Stomach ulcers are a painful open sores found in the digestive tract. Ulcers can be triggered by stress, and poor dieting, but the primary cause for an ulcer is an infection caused by the H. pylori bacteria. This bacterial organism weakens the protective coating of the stomach and duodenum and allows the damaging digestive juices to irritate the sensitive lining below. The bacteria has been found in the saliva of some infected people so it is believed to be spread through kissing, as well as possibly through food or water. Overuse of aspirin and ibuprofen is also documented as a common cause of ulcers. There are a number of risk factors that increase the chance of developing ulcers including increasing age, alcohol abuse, diabetes, and smoking. The pain experienced from ulcers comes from contact between the open sores and acidic digestive juices. Eating brings temporary relief as the acids are neutralized, but the pain returns once the food is digested. Using a control group consisting of 100 people with peptic ulcers, Dr. Cheney found that drinking 4 glasses of raw cabbage juice led to healing of peptic ulcers within 4 to 10 days, with no other changes in their diet.. X-ray exams confirmed more rapid healing from cabbage juice when compared to treatments given in hospitals that took an average of 30 days. Peptic ulcers are found on the stomach lining, while duodenal ulcers are found on the lining of the upper small intestine.
The healing properties found in cabbage come from two anti-ulcer compounds, glutamine (an amino acid that fuels the cells that line the stomach and intestine) and S-methyl-methionine (labeled as Vitamin U by Dr. Cheney). Glutamine is available in capsules for those who are too busy to juice cabbage, and is proven as a superior cure to antacids. Juicing cabbage is simple, and done by cutting the head into segments small enough to fit into your juicer’s feeding chute. When using cabbage juice it is recommended not to drink more than 4 oz at a time to avoid over stimulating the gastric juices, which can lead to cramping of the intestine and gassiness due to the sulfur in the juice reacting with existing intestinal bacteria. Mixing cabbage juice with carrot juice can help cut the effect of sulfur and tone intestinal walls. Beyond its ability to heal stomach ulcers, cabbage is also recognized as a successful treatment for a number of other health conditions including colitis and constipation. It is also known to help clear up acne, and heal infected gums. It’s important to choose heads of cabbage that are firm with no loose leave or discoloration, which means loss of nutritional value.[ad_2]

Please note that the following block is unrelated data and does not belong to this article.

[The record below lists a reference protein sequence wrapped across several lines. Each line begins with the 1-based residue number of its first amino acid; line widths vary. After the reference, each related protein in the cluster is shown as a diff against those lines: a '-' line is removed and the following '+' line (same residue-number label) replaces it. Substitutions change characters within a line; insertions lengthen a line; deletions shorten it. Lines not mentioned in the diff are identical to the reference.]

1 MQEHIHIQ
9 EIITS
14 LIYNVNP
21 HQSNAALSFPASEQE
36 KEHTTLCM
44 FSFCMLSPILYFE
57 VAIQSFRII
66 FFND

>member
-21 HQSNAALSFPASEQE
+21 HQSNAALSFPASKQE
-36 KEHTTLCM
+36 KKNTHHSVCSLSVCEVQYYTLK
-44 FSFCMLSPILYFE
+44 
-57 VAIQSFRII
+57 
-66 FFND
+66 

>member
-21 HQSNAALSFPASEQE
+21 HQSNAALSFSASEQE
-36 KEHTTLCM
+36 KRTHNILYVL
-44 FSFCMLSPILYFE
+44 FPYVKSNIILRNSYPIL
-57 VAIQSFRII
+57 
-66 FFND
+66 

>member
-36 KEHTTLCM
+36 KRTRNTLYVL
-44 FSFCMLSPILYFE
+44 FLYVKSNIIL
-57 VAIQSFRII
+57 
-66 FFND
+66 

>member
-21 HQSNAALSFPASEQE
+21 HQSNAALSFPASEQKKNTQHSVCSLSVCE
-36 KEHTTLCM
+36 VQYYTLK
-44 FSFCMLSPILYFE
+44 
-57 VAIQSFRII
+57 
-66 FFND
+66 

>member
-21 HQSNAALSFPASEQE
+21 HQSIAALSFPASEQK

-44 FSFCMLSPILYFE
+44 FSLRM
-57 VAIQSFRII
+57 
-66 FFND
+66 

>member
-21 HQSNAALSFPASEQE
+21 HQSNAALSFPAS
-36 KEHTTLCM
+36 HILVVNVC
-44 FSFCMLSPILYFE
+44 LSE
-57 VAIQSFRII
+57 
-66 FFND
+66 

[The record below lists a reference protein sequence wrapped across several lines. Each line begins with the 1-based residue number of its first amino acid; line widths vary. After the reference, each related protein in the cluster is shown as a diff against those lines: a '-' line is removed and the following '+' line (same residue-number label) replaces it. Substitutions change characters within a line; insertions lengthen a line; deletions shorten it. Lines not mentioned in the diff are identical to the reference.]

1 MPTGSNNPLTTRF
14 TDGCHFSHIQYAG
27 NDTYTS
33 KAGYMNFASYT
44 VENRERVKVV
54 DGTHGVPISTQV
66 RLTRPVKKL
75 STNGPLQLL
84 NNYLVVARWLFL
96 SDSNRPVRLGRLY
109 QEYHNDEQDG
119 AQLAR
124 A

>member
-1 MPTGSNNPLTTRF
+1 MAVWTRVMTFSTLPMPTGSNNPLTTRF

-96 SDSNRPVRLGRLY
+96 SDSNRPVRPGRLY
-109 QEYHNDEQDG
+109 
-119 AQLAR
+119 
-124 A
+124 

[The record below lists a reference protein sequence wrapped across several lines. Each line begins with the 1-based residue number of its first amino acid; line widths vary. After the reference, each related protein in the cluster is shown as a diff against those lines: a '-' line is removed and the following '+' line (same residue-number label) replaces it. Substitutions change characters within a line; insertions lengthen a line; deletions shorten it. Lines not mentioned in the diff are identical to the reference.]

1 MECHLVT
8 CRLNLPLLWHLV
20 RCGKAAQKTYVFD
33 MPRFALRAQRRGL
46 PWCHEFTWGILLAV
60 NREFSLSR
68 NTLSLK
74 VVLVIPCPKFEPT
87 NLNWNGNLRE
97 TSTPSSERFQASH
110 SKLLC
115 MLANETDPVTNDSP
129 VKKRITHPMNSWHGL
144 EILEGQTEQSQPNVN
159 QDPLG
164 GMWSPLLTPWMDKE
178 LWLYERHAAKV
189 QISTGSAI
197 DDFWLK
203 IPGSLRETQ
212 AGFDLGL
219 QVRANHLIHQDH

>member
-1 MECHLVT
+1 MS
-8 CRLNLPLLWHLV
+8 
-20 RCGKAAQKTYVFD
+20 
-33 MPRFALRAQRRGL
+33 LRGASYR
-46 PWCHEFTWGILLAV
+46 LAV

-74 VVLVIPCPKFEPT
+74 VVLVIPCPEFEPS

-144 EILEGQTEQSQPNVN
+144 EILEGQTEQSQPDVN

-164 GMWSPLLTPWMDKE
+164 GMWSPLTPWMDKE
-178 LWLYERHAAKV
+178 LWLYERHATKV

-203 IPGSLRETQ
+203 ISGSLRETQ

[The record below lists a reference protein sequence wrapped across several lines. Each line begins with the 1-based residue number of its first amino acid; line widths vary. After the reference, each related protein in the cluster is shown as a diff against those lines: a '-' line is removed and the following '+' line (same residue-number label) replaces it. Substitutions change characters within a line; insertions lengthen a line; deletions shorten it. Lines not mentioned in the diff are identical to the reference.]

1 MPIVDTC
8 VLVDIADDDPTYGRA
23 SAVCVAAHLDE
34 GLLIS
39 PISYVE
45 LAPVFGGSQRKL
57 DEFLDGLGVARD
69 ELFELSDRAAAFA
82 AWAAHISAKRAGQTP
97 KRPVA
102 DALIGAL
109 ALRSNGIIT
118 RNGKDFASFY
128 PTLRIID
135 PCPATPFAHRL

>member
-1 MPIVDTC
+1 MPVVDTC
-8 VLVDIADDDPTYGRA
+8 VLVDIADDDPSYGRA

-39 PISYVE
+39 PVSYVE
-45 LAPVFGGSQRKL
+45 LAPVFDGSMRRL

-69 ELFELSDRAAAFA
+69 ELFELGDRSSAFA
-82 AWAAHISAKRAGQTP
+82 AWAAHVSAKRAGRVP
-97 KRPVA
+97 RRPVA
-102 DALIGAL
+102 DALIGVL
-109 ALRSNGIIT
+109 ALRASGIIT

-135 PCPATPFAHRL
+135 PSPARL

Source by Juliet White